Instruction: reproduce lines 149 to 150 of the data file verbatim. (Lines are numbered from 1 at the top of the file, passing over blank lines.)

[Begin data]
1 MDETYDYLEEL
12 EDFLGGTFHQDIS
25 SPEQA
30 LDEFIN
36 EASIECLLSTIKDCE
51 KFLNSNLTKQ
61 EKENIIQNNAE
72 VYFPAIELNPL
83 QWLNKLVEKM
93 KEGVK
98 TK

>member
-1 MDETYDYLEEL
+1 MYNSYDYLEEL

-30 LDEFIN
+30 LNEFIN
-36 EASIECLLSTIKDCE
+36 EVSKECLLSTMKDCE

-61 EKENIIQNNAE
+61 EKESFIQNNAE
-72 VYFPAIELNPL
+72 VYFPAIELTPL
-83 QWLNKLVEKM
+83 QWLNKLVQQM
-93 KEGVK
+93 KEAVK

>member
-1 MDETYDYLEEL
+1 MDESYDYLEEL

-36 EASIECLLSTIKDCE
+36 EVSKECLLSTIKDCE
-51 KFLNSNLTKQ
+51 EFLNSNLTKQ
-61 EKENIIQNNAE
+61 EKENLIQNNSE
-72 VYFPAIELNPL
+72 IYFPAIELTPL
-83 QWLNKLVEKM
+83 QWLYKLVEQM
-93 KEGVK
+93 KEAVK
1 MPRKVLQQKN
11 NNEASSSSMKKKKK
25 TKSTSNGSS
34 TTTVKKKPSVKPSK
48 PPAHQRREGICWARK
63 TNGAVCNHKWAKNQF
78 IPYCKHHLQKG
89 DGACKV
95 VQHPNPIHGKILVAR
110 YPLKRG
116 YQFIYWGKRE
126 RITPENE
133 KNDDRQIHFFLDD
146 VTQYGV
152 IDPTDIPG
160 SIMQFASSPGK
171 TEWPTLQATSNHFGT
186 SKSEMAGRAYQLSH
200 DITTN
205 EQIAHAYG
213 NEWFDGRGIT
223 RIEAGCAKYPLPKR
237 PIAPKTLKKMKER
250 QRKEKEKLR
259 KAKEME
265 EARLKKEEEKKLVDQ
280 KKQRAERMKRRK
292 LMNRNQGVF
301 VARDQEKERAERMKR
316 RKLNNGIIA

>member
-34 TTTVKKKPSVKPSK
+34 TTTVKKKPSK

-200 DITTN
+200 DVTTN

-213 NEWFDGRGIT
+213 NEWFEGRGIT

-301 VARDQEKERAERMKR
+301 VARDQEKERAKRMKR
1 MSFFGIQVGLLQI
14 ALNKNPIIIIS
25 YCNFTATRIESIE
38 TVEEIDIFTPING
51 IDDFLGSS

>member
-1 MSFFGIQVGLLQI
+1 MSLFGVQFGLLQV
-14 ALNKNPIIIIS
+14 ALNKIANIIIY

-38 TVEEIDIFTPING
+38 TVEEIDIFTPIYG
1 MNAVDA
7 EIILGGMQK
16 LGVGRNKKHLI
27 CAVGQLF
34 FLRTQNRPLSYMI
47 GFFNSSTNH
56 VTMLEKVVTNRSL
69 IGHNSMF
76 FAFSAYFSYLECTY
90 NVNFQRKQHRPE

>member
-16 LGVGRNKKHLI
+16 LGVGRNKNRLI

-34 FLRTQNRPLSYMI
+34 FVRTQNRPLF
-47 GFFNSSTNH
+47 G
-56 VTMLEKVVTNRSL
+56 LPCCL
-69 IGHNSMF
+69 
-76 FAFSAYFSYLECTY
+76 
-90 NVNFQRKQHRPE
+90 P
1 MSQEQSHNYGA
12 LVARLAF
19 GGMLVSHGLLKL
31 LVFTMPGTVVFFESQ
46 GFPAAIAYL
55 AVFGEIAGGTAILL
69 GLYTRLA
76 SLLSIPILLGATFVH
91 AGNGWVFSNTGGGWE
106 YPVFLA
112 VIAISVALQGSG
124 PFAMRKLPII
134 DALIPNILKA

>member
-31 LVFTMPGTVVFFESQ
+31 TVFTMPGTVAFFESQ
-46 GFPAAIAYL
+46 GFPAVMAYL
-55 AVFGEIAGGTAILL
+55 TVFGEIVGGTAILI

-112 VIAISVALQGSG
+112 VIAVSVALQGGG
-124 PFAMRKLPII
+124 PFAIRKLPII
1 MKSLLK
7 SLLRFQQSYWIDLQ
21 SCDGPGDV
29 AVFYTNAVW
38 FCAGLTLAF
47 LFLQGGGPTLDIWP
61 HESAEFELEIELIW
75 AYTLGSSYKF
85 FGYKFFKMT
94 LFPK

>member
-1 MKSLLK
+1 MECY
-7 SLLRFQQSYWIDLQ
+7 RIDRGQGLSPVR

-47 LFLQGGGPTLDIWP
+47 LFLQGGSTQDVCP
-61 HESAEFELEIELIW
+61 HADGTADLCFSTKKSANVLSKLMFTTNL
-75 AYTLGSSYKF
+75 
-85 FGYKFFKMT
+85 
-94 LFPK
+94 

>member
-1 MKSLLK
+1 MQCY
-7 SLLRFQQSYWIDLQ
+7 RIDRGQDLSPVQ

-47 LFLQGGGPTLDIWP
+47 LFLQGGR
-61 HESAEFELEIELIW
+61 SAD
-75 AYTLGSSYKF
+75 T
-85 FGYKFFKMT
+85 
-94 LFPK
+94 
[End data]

75 AYTLGSSYKF
85 FGYKFFKMT